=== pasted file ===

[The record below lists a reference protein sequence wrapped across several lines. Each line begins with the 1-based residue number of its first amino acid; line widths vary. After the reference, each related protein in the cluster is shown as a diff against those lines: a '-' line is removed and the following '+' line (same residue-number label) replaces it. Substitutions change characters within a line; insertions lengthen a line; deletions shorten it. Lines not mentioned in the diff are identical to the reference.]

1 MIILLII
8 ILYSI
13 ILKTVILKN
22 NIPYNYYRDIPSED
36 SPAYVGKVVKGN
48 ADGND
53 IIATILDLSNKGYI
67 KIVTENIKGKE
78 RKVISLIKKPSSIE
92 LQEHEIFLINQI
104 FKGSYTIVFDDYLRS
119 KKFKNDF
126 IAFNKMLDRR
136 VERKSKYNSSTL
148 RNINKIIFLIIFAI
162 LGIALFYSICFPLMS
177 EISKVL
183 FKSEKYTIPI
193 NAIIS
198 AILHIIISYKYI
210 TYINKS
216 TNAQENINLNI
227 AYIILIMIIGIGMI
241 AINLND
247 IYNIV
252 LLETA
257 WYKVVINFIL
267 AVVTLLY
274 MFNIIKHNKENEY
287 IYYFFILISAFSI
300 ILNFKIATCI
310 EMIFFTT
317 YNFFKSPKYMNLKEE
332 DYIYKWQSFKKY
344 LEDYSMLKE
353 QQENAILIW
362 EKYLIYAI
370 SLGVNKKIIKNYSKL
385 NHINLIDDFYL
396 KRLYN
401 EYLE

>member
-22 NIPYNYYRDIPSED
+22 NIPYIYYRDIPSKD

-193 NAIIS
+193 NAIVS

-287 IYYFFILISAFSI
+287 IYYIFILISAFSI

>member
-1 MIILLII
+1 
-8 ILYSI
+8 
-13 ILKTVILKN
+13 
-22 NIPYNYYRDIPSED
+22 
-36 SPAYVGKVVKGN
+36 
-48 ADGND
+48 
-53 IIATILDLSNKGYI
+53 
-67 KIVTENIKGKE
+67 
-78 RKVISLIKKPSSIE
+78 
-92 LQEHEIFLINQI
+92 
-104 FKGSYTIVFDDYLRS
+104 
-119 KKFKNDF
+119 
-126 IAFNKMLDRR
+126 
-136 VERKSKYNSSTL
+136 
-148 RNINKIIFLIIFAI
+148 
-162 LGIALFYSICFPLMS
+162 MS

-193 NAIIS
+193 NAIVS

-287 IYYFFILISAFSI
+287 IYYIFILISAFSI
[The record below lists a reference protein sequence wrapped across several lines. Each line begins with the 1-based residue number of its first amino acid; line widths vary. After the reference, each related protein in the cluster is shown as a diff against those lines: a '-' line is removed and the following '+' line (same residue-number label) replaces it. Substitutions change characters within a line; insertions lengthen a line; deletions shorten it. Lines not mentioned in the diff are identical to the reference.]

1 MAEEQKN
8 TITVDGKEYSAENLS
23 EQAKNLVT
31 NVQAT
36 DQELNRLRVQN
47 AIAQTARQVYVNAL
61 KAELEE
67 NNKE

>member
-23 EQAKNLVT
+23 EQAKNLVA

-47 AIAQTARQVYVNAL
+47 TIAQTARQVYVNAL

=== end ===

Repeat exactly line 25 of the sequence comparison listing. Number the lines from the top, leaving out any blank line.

241 AINLND